Density for metros as a whole is tract-weighted households per square mile in 2010.
Data on the local prevalence of urban planners come from the Bureau of Labor Statistics’ Occupational Employment Statistics. I used the location quotient, which reflects the share of a metro’s workforce that is urban planners, relative to the share of the national workforce that is urban planners. The metros with the highest location quotients for urban planners are Sacramento (3.1, which means that the share of urban planners there is more than three times the national average), Seattle (2.6), and San Francisco (2.2). Note that the BLSs published tables report metropolitan divisions, whereas I calculated the data for metropolitan areas (CBSAs).
All of the results are for the 51 metropolitan areas (Core Based Statistical Areas) with at least one million people in 2010, using the latest (2015) definitions.
The suburbanization of America is the result of two distinct shifts: between metros and within metros. First is that the densest metros – places like New York and San Francisco – are growing somewhat more slowly that less-tightly-packed metros like Austin, Raleigh, and Orlando. (The correlation among the 51 largest metros between (1) the log of tract-weighted metro density in 2010 and (2) population growth from 2010 to 2016 is -0.17, which is not statistically significant at the 5% level.) Second is that in 41 of the 51 largest metros, lower-density Census tracts grew faster than higher-density Census tracts from 2010 to 2016 – i.e. they become more suburban.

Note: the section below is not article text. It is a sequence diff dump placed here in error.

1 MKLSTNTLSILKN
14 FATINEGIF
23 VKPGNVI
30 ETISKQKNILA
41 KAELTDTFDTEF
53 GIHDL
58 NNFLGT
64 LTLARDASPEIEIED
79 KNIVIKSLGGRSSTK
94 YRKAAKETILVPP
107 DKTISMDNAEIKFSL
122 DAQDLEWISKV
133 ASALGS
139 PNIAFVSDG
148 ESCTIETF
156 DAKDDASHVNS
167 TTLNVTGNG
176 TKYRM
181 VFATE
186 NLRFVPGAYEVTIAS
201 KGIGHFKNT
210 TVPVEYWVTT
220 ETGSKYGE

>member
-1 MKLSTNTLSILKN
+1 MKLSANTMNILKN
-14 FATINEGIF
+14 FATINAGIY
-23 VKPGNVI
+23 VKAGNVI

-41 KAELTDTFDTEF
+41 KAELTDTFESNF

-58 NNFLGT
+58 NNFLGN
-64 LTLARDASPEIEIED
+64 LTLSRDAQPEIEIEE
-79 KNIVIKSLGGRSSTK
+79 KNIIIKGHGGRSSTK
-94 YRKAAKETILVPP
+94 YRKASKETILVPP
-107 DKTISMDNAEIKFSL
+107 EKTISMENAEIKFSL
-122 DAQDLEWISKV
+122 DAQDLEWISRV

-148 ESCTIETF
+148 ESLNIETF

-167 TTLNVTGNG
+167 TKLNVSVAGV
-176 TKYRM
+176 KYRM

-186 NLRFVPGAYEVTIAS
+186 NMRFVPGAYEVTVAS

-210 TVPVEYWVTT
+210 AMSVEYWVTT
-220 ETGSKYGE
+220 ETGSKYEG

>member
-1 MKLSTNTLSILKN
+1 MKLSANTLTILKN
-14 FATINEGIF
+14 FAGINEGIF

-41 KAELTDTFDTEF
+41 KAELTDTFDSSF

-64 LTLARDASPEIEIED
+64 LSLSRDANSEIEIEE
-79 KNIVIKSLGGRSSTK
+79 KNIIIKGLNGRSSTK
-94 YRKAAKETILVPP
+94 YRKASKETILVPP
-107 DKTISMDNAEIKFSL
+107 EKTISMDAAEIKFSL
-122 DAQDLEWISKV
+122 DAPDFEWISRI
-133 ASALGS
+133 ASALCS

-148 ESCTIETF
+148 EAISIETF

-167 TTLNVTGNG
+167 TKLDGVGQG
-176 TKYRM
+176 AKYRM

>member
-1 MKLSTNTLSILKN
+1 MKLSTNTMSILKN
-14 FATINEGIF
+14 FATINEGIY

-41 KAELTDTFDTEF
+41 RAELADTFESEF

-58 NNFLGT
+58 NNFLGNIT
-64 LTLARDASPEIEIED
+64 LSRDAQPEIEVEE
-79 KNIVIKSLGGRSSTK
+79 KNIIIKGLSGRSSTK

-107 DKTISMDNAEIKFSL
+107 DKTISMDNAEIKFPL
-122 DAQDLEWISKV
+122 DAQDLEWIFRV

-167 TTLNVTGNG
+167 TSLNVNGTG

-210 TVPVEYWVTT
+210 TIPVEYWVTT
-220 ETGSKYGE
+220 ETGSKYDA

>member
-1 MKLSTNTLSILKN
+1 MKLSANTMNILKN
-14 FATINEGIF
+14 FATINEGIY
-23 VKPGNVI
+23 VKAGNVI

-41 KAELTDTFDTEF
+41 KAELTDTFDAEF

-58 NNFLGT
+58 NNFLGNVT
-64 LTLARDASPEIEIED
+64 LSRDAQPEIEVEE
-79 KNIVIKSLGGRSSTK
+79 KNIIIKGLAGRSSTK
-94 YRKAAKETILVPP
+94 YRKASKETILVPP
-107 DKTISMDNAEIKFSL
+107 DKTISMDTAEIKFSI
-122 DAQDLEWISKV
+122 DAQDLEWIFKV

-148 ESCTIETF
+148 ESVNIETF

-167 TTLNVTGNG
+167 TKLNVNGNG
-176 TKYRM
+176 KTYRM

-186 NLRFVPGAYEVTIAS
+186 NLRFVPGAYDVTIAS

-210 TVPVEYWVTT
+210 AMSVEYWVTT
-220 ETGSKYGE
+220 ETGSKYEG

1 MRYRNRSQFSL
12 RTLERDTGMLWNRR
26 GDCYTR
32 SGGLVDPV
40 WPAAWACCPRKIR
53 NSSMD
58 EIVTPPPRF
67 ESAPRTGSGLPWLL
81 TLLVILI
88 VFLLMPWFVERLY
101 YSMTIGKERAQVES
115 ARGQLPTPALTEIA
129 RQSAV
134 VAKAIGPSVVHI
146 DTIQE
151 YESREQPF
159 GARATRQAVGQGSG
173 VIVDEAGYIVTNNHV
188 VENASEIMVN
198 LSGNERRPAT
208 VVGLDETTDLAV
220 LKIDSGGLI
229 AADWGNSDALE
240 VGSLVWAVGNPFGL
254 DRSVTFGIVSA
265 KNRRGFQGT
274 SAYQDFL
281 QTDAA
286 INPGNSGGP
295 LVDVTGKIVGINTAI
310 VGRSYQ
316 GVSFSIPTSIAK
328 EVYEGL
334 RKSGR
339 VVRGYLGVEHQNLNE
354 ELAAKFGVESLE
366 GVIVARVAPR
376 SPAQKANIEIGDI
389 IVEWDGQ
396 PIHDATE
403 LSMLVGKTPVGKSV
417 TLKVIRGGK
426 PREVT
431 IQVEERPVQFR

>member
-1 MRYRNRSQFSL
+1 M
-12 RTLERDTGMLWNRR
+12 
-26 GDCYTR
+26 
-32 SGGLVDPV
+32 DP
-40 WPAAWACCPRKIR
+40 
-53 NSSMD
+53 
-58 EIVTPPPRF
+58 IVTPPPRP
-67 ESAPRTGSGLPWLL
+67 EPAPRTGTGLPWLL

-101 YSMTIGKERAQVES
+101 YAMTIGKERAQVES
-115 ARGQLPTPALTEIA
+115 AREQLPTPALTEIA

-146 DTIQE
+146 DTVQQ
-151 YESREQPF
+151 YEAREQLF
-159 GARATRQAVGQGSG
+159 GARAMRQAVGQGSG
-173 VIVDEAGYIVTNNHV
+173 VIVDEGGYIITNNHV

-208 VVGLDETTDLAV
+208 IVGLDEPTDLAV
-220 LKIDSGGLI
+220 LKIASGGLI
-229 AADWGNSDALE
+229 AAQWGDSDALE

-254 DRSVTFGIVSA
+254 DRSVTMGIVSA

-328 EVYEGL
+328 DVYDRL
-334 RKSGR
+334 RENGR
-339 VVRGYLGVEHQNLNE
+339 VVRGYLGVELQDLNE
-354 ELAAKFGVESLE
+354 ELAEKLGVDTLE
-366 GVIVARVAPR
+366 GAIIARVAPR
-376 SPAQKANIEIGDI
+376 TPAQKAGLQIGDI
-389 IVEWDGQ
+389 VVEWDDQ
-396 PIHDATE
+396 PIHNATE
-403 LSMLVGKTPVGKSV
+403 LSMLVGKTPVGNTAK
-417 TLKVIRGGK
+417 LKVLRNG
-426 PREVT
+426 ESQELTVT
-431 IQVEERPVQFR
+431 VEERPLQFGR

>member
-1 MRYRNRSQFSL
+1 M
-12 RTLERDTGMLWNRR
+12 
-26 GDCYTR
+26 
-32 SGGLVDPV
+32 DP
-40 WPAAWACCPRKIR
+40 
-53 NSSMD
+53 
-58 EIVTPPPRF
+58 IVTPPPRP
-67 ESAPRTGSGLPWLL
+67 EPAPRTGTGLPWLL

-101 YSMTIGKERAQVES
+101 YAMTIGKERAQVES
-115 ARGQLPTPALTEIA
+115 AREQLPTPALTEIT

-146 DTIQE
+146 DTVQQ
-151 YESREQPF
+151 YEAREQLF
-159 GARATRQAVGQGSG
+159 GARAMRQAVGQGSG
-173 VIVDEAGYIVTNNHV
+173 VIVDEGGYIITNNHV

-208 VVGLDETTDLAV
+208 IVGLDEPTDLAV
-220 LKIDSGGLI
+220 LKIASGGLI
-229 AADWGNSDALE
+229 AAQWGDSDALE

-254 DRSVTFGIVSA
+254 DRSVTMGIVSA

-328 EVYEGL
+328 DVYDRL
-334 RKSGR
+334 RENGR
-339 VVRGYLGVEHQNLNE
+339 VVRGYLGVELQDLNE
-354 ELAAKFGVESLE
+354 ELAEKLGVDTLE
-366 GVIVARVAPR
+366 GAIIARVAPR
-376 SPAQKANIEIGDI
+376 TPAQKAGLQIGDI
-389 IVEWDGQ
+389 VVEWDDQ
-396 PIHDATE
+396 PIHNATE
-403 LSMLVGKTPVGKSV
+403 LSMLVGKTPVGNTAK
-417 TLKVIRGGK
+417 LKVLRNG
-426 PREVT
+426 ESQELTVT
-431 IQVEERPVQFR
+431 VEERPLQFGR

Among the 51 largest metros, the change in metro-level density from 2010 to 2016 – my key measure of trending urbanization or suburbanization – is correlated with several relevant variables. The correlation with the change in metro-level density is:
- -0.49 for metro population change, 2010-2016. That is, faster-growing metros became more suburban.
- 35 for the log of tract-weighted metro density in 2010. That is, denser metros became more urban.
- 28 for the urban-planner location quotient. That is, metros with a higher share of urban planners became more urban. Notably, Austin is an exception, with a high share of urban planners (LQ=1.9) yet faster growth in lower-density neighborhoods.
All of the above correlations are statistically significant at the 5% level.
There were also patterns in which metros saw faster home-price growth in urban than in suburban neighborhoods. Within metros, home prices rose faster in higher-density neighborhoods than in lower-density neighborhoods in 44 of the 51 largest metros, according to the FHFA home price index (and in 37 of 51, according to the Zillow index). That is: in most metros prices rose faster in urban than suburban neighborhoods. The correlation with the extent to which home prices grew faster in the more urban neighborhoods of a metro is:
- 45 for metro population change, 2010-2016. That is, in faster-growing metros, home price increases were higher in urban relative to suburban neighborhoods.
- 32 for the log of tract-weighted metro density in 2010. That is, in denser metros, home price increases were higher in urban relative to suburban neighborhoods.
Both of the above correlations are for the FHFA home price index and are statistically significant at the 5% level. The correlations are very similar when calculated with the Zillow index instead of the FHFA home price index.